The world of the Time Keeper is a fairly pleasant one. That is if you don’t mind the constant ticking of an endless supply of clocks or avoiding the various hour glasses scattered haphazardly about. Most were merely ceremonial and served no real purpose other than to hammer home that this was a place where time was taken very seriously. If the Time Keeper ever said, ‘I’ll be down in a minute,’ he’d be down in precisely one minute. Not a second later or earlier. Unlike in other worlds where one minute could be anything up to an hour.
As it was, the Time Keeper rarely had the cause to say something like this because it lived a very solitary existence, which is just as well. Others might get the urge to fiddle about with time, and that would cause no end of bother.
The Time Keeper lived alone save for Marian, a jet-black crow that had at one point in its life become extremely lost. The Time Keeper enjoyed the companionship and lived safe in the knowledge that the crow lacked any real interest in the concept of time.
‘Wazzat?’ Marian squawked. It seems crows do in fact possess a capacity for communication, at least on a basic level. Unfortunately, being quite stupid meant that it takes them a good couple of centuries to realise this which, in normal circumstances, means they’d learn their first word roughly one-hundred-and-eighty-years after they are dead. The ability to communicate is often redundant at that point.
‘It’s an inkwell,’ said the Time Keeper looking at its notes. The Time Keeper’s world was not like other worlds in the sense that it was not subject to time. Which was good, because the Time Keeper’s work required more than the standard forty-hour week sometimes. It also gave him plenty of … well, time (for lack of a better word) to develop beautifully written cursive.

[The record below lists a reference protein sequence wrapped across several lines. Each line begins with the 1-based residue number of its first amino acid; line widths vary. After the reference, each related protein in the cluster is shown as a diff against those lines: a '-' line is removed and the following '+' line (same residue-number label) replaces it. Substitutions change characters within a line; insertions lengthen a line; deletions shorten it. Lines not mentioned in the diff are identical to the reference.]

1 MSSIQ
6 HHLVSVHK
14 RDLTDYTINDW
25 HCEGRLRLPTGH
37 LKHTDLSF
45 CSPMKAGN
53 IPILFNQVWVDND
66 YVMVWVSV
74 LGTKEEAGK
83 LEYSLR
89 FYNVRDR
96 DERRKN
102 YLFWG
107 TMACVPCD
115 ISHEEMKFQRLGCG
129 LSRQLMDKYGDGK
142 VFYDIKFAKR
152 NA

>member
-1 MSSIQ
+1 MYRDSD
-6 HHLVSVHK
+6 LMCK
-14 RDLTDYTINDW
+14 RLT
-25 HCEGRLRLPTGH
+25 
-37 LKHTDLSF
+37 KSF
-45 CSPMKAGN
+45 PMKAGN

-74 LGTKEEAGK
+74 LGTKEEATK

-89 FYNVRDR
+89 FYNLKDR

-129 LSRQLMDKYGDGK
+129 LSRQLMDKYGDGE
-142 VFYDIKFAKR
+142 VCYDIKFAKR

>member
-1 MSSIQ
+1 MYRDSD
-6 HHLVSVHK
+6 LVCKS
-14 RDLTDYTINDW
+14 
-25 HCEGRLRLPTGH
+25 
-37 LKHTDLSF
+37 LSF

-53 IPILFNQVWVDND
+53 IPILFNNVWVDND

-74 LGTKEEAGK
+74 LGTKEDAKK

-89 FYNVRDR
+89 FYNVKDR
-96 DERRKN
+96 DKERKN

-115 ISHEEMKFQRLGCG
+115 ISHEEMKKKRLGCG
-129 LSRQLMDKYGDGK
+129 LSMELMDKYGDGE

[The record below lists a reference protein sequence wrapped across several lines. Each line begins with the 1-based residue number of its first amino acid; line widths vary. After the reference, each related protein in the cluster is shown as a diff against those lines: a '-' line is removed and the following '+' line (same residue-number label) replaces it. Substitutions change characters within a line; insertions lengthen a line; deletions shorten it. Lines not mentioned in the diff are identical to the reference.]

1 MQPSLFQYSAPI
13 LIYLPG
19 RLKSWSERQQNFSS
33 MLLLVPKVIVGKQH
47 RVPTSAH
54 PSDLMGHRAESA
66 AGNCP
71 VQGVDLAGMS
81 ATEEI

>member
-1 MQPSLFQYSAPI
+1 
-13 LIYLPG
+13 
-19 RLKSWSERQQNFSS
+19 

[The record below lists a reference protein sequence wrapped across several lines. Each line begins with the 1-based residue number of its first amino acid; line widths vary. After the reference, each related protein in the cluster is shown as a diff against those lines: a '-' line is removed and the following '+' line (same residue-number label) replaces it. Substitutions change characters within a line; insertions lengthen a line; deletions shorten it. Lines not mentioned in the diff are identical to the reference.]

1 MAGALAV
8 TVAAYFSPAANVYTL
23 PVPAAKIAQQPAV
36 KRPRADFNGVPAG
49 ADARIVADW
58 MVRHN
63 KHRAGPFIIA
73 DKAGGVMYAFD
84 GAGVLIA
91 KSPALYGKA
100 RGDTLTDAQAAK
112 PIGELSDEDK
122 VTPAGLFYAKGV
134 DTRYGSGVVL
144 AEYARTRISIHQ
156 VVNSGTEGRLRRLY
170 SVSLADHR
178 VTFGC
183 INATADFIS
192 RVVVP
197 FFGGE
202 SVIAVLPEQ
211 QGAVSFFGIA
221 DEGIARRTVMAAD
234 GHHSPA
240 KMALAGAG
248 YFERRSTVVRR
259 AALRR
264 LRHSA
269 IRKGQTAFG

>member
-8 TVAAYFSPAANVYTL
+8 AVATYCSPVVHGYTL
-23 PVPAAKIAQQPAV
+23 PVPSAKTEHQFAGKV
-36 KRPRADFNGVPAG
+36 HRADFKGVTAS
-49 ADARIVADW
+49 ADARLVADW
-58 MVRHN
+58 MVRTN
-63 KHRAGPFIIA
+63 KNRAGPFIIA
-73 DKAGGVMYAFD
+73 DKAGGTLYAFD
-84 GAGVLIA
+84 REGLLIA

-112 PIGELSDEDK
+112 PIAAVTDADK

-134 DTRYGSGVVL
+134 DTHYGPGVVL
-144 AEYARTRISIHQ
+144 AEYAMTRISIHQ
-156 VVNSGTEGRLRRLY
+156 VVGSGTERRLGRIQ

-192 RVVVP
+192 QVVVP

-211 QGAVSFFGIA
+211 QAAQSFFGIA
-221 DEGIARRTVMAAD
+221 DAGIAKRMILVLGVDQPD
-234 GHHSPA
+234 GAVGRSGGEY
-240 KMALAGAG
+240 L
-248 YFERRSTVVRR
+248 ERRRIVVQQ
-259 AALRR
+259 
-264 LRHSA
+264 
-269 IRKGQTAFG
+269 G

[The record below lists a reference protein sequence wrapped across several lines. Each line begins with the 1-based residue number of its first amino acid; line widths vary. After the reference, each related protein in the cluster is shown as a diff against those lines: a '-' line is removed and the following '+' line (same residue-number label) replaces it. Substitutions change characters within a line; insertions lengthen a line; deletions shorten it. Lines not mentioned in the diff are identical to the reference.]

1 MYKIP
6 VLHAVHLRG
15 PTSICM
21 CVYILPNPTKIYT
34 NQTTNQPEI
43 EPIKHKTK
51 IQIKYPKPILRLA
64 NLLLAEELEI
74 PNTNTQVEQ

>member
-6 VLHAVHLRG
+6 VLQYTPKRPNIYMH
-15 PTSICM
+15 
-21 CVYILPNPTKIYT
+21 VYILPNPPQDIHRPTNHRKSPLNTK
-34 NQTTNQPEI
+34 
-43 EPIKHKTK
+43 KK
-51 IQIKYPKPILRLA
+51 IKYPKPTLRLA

‘It holds ink, for writing.’ The Time Keeper enjoyed writing. It wrote many documents. Analysis on historic events across all realms and universes and the like, along with instruction manuals on the best way to keep time (it’s always best not to store it in intense light and to keep it at a low temperature).
‘No,’ said Marian.
‘Okay,’ the Time Keeper responded. He paused and leant back in his tall backed wooden chair. The nearby fireplace crackled noisily as it set about devouring a thick log. The Time Keeper had no idea why it did this as the fire was infinite and the logs remained in a constant state. He had written a thesis that suggested that fire had some degree of sentience and crackled and spat because that’s what a domesticated fire ought to do.
Marian fluttered down from her place atop an ornate and foreboding looking grandfather clock and came to a rest by the study’s box window. She peered out into the pale grey light of the grounds beyond. The Time Keeper had designed them itself. Originally, he had been given a mere four rooms, in the course of its tenure, it had been allowed to expand.
The Time Keeper had been selected for the job by the Powers That Be, due to its lack of ambition and the ability to enjoy the simple pleasures.